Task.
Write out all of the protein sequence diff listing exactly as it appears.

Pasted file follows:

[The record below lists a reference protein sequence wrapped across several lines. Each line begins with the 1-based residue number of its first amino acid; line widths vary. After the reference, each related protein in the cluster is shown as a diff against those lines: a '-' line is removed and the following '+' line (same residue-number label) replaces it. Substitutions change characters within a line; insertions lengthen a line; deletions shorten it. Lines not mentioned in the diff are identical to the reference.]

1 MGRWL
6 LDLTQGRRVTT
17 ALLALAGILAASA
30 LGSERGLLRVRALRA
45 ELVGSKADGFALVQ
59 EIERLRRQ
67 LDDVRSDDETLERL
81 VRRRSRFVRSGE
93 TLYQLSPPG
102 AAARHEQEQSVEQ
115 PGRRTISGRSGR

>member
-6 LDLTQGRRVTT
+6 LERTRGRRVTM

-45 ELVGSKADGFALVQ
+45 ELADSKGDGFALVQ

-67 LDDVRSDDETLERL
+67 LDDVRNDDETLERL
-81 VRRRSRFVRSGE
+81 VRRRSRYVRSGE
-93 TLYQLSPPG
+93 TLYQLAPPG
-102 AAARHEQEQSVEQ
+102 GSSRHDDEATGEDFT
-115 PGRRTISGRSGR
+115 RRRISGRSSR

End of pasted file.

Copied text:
[The record below lists a reference protein sequence wrapped across several lines. Each line begins with the 1-based residue number of its first amino acid; line widths vary. After the reference, each related protein in the cluster is shown as a diff against those lines: a '-' line is removed and the following '+' line (same residue-number label) replaces it. Substitutions change characters within a line; insertions lengthen a line; deletions shorten it. Lines not mentioned in the diff are identical to the reference.]

1 MGRWL
6 LDLTQGRRVTT
17 ALLALAGILAASA
30 LGSERGLLRVRALRA
45 ELVGSKADGFALVQ
59 EIERLRRQ
67 LDDVRSDDETLERL
81 VRRRSRFVRSGE
93 TLYQLSPPG
102 AAARHEQEQSVEQ
115 PGRRTISGRSGR

>member
-6 LDLTQGRRVTT
+6 LERTRGRRVTM

-45 ELVGSKADGFALVQ
+45 ELADSKGDGFALVQ

-67 LDDVRSDDETLERL
+67 LDDVRNDDETLERL
-81 VRRRSRFVRSGE
+81 VRRRSRYVRSGE
-93 TLYQLSPPG
+93 TLYQLAPPG
-102 AAARHEQEQSVEQ
+102 GSSRHDDEATGEDFT
-115 PGRRTISGRSGR
+115 RRRISGRSSR